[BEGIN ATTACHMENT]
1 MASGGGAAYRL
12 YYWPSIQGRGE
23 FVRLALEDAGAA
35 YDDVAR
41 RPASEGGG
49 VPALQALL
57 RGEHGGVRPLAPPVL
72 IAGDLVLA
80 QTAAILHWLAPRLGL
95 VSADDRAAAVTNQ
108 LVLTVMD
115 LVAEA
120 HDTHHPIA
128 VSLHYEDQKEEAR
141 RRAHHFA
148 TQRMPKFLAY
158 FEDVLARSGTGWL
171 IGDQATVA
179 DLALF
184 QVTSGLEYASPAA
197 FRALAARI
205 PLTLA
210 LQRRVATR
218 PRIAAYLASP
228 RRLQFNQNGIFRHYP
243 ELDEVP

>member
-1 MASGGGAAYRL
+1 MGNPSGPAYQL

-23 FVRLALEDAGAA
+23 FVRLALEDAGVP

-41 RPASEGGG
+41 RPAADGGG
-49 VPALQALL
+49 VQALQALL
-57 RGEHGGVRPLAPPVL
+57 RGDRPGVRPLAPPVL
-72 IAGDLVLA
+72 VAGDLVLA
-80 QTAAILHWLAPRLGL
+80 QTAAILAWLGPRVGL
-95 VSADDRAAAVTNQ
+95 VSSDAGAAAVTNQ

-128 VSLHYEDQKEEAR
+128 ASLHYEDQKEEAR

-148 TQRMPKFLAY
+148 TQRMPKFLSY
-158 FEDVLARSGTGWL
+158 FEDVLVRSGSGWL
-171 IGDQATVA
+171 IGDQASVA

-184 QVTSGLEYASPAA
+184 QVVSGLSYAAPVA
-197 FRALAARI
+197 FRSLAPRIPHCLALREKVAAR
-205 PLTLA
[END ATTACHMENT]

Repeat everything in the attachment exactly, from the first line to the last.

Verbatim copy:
1 MASGGGAAYRL
12 YYWPSIQGRGE
23 FVRLALEDAGAA
35 YDDVAR
41 RPASEGGG
49 VPALQALL
57 RGEHGGVRPLAPPVL
72 IAGDLVLA
80 QTAAILHWLAPRLGL
95 VSADDRAAAVTNQ
108 LVLTVMD
115 LVAEA
120 HDTHHPIA
128 VSLHYEDQKEEAR
141 RRAHHFA
148 TQRMPKFLAY
158 FEDVLARSGTGWL
171 IGDQATVA
179 DLALF
184 QVTSGLEYASPAA
197 FRALAARI
205 PLTLA
210 LQRRVATR
218 PRIAAYLASP
228 RRLQFNQNGIFRHYP
243 ELDEVP

>member
-1 MASGGGAAYRL
+1 MGNPSGPAYQL

-23 FVRLALEDAGAA
+23 FVRLALEDAGVP

-41 RPASEGGG
+41 RPAADGGG
-49 VPALQALL
+49 VQALQALL
-57 RGEHGGVRPLAPPVL
+57 RGDRPGVRPLAPPVL
-72 IAGDLVLA
+72 VAGDLVLA
-80 QTAAILHWLAPRLGL
+80 QTAAILAWLGPRVGL
-95 VSADDRAAAVTNQ
+95 VSSDAGAAAVTNQ

-128 VSLHYEDQKEEAR
+128 ASLHYEDQKEEAR

-148 TQRMPKFLAY
+148 TQRMPKFLSY
-158 FEDVLARSGTGWL
+158 FEDVLVRSGSGWL
-171 IGDQATVA
+171 IGDQASVA

-184 QVTSGLEYASPAA
+184 QVVSGLSYAAPVA
-197 FRALAARI
+197 FRSLAPRIPHCLALREKVAAR
-205 PLTLA